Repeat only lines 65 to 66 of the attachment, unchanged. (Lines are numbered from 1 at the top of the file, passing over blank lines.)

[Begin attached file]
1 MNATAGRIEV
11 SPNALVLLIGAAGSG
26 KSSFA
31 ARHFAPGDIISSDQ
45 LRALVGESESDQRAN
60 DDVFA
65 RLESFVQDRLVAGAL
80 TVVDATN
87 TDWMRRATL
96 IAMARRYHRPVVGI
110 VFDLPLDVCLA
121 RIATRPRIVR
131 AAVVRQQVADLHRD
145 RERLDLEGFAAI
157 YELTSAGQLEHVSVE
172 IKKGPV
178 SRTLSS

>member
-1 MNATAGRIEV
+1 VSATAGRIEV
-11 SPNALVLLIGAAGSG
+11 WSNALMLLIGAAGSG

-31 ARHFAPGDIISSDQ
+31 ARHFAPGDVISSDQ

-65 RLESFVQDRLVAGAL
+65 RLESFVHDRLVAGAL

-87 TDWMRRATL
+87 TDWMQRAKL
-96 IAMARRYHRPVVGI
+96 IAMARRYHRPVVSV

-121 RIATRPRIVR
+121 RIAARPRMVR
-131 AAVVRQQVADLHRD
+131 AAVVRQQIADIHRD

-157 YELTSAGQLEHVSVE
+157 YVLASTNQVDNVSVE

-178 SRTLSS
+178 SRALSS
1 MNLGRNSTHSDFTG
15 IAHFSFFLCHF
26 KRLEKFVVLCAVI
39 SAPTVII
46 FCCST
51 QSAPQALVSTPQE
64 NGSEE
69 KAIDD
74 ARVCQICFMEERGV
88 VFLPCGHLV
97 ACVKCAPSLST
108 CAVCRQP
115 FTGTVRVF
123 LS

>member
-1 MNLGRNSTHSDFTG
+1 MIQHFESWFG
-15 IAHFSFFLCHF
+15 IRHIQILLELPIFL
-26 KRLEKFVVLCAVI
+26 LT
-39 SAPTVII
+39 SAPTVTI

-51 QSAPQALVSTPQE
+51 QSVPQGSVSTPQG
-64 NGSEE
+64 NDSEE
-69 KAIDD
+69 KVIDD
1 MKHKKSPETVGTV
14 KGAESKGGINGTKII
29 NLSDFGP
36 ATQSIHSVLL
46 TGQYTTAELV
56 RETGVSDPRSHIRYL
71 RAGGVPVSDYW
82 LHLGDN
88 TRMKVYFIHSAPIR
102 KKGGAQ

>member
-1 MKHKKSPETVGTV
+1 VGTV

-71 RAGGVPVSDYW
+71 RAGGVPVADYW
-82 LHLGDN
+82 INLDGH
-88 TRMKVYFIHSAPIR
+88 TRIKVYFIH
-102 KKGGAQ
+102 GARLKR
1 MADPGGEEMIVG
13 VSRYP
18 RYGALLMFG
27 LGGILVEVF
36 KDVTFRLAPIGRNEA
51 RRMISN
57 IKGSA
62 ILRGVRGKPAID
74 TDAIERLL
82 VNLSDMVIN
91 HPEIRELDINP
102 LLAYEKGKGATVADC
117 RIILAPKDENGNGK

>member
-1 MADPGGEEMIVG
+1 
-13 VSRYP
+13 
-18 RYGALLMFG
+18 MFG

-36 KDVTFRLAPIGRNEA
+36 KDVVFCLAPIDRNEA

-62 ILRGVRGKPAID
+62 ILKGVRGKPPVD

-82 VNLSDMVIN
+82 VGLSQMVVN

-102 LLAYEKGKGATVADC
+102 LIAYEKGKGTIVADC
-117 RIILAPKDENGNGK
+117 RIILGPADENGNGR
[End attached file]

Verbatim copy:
+64 NDSEE
-69 KAIDD